Debut Not Perfect But Pretty Darn Good

It wasn't exactly "Citizen Kane" but it was a long, long way from "Ernest Saves Christmas" so if it were a movie review, you'd give Clayton Kershaw's professional debut, two and one-half, maybe three stars as he ranged variously from good to very good for most of the two innings he pitched at Jupiter against the Gulf Coast Marlins Friday.

The lefthander himself said he was "neutral " about his performance which resulted in a line of 2-2-0 including three strikeouts and one walk. Oh, he managed to work himself into a situation where danger lurked but the striking part of his day was he righted himself and bore down with his best pitches in damage control.

He started with fast balls, wasting little time in fanning his first professional foe. The next batter jumped on the first pitch, a fast ball right in the red zone, for a looping single to left. Kershaw then began mixing in his curve and here disaster loomed.

He bounced one five feet in front of the plate for one wild pitch, then, did it again as the runner advanced to third. He wound up walking that man. Uh, oh, runners on first and third with only one out.

It should be noted that this was his first work in over three weeks and the rust was obviously showing . "I couldn't control my off-speed pitches," he admitted later. So, he went strictly with the heat which wasn't the 96 mph he'd hit in high school but which sat nicely in the 92-93 range throughout.

Perhaps the best pitch of the day was a nasty heater that caught the outside black for a called strike three on the next man. The following hitter bounced harmlessly to Preston Mattingly at short who flipped to second for the force and the inning was over.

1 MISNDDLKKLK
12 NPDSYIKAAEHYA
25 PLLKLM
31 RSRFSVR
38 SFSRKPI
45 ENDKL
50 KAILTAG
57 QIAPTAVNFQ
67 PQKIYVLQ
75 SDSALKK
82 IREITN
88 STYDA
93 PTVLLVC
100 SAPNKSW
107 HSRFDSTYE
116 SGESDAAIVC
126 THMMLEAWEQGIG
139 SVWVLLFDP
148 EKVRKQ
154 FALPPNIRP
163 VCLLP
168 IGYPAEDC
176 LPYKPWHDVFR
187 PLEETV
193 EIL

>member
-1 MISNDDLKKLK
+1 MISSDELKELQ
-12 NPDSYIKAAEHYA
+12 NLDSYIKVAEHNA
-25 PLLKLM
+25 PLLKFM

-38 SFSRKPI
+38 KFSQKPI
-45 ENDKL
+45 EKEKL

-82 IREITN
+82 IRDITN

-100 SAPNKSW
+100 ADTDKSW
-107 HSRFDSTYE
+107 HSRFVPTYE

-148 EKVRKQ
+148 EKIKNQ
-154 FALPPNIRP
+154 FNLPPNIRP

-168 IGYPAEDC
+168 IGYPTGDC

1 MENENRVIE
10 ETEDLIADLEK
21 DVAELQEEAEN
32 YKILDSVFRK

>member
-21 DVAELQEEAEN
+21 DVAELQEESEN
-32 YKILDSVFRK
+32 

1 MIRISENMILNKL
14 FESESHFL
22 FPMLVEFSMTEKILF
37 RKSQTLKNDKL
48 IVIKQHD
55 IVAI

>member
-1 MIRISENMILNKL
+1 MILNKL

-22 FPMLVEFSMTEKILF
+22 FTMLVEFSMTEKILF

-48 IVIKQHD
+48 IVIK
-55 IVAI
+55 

Kershaw dominated the strike zone with heat to first two men in the second, notching his third strikeout and a fly out. He started the next man with still another fast ball which the man was sitting on, sending another looper to left for a base knock. But the next couldn't get around quickly enough, flying out harmlessly to right and the inning was done.

"I was nervous," he admitted later, saying that the pro experience was "about what I expected. There are things I have to learn and I hope to get better every time I go out. "

Dodger organizational pitching coordinator Marty Reed was on hand for the occasion, and commented, "I was pleased. I was particularly impressed with the way he took command with his fast ball. A lot of pitchers just out of high school don't do that but he had confidence in the pitch, challenged them with it and took command.

"Mechanically, he looked sound. Oh, he tends to drift out a bit as he throws but that's easily correctable. All in all, it was an impressive performance."

Of course, this being the Gulf Coast League , there were maybe only five spectators in attendance and a check with one of them revealed that, while he had read about Kershaw's being named High School Player of the Year in USA Today, he wasn't aware that this was the same kid on the mound. No, he had just wandered over for an inning or so before his own boy's tryout for the Junior Olympic team on an adjacent diamond.

The lack of attention, thopugh, didn't disturb Kershaw. He says he's fine with the Gulf Coast League the way it is and is enjoying the experience and his new teammates.

The Dodgers hope that Friday's showing was only a hint of what's to come. They're preparing the sequel now.